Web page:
Your tooth enamel isn’t smooth. Instead, it’s pocketed with thousands of tiny divots and dents. When you swish hydrogen peroxide around in your mouth, the peroxide bubbles in these little dents and can help lift away bacteria and plaque, where it can then be spat out into the sink.

Furthermore, hydrogen peroxide can sweep away and kill bacteria on your tongue, on your gums, and more. Plus, it’s an excellent cleaning agent if you have a small cut or injury in your mouth and want to prevent it from getting infected.

However, it’s important to never swallow hydrogen peroxide, as it can be toxic when ingested and absorbed by the body. Be sure to rinse thoroughly after using hydrogen peroxide to get rid of bacteria and lower your chance for cavities. 

Use a Waterpik

A Waterpik is a potentially superior solution to normal flossing. Like regular floss, it cleans away plaque and bacteria in between your teeth and at the gumline. But it’s not as uncomfortable as regular floss and can sweep away bacteria in the small pockets where your teeth meet your gums.

If you struggle to keep up a good flossing routine because of its inherent discomfort, consider purchasing a water pick to maintain excellent dental hygiene. Since water picks use water, there are no side effects to their use!

See an Experienced and Natural-Focused Dentist to Remove Metal from the Mouth

Lastly, we’d also recommend finding an experienced dentist that also focuses on natural remedies or non-toxic solutions for dental problems. You should visit this dentist twice per year for regular cleanings.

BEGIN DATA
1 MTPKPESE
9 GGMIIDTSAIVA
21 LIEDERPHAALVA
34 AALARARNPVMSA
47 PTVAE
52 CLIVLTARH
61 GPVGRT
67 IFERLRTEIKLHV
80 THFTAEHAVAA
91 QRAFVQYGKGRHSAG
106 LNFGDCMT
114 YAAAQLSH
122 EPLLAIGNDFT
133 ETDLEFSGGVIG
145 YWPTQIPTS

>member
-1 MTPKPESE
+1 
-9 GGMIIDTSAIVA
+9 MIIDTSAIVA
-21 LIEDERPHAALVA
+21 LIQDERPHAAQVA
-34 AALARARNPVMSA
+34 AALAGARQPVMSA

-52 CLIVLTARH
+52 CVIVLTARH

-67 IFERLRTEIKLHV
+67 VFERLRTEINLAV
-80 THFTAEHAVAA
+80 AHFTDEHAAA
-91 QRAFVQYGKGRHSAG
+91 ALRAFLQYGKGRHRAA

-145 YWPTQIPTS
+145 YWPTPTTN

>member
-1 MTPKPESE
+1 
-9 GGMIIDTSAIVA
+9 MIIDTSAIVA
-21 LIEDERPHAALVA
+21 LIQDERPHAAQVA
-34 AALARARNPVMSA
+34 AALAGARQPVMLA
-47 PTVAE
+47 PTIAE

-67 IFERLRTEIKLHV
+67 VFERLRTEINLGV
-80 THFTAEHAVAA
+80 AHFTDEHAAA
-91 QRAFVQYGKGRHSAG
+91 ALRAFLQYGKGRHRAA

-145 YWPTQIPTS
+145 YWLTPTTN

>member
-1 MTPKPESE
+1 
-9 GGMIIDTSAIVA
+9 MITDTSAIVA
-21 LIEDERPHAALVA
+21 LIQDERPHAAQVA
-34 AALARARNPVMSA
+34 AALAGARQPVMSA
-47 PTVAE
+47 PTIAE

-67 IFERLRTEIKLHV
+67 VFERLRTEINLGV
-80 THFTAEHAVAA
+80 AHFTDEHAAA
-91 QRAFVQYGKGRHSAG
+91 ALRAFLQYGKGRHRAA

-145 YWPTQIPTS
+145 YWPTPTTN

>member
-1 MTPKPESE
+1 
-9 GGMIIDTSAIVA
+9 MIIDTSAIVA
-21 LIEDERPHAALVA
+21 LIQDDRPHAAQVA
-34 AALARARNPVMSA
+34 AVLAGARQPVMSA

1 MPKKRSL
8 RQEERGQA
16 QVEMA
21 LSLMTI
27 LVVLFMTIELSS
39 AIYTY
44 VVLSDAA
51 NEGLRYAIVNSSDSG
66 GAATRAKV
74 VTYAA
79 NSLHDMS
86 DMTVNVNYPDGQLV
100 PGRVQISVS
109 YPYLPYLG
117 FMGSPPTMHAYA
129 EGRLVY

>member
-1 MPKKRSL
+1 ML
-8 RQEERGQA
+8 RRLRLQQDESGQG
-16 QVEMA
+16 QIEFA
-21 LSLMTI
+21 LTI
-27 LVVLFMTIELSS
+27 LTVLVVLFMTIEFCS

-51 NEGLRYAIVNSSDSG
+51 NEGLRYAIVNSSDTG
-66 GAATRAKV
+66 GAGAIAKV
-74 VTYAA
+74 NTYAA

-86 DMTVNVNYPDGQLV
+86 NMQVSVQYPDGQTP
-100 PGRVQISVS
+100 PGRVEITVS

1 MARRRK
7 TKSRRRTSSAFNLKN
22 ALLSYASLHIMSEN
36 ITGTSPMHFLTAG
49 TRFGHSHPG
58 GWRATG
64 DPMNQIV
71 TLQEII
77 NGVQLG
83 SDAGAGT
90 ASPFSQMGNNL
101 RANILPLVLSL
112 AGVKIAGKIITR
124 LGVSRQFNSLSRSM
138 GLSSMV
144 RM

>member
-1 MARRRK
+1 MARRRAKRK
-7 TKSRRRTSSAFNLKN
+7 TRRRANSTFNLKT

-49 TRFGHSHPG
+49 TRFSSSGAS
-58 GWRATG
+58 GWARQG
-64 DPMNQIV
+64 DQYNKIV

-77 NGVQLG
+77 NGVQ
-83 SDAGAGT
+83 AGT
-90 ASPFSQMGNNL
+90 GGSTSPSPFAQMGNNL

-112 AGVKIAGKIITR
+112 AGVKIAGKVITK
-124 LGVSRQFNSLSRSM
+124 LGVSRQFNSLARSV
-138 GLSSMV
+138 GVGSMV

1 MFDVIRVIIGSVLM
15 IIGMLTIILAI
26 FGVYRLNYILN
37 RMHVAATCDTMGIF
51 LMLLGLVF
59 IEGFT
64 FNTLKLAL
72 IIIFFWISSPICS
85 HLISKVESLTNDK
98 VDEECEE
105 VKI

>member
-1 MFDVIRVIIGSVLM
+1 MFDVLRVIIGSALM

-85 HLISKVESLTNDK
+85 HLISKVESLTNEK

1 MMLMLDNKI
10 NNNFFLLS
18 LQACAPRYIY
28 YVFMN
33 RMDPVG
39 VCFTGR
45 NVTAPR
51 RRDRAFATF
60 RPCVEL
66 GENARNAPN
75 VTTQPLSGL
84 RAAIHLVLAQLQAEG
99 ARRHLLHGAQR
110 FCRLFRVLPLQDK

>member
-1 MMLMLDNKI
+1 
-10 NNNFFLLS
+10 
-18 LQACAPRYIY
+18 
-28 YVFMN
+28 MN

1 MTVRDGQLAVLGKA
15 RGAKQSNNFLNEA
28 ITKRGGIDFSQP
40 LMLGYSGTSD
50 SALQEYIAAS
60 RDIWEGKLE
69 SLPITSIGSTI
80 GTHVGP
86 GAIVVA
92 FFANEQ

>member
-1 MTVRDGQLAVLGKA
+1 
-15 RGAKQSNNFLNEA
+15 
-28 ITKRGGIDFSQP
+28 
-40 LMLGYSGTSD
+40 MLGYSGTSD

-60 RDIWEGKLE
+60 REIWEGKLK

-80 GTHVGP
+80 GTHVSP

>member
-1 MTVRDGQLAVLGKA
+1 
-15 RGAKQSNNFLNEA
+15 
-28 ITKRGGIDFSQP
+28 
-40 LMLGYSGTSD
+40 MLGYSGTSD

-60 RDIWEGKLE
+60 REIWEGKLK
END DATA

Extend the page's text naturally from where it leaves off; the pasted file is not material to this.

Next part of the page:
Furthermore, ask them to investigate any metallic dental implants you may have in your mouth. They can tell you whether the titanium or mercury in those implants is slowly being worn down and is at risk of being absorbed by your body.

For example, titanium alloy particles can slowly corrode or wear down, leading to titanium deposits throughout your body. This may eventually cause conditions like yellow nail syndrome.

An experienced dentist can remove these implants and replace them with healthier alternatives.


Ultimately, dental health is a lifelong effort and it’s something you have to focus on consistently if you want to see excellent results. But you can take charge of your dental health by following the above strategies, remembering to practice excellent brushing and water flossing techniques at home, and checking out our helpful supplements and serums!


The Potential Health Risks of Dental Implants | Aarp.org

ADA Patient Smart | Brushing | Ada.org

Oil pulling for maintaining oral hygiene – A review | NCBI

Topical Colloidal Silver for the Treatment of Recalcitrant Chronic Rhinosinusitis | NCBI

Antibacterial activity of hydrogen peroxide and the lactoperoxidase-hydrogen peroxide-thiocyanate system against oral streptococci | NCBI

related articles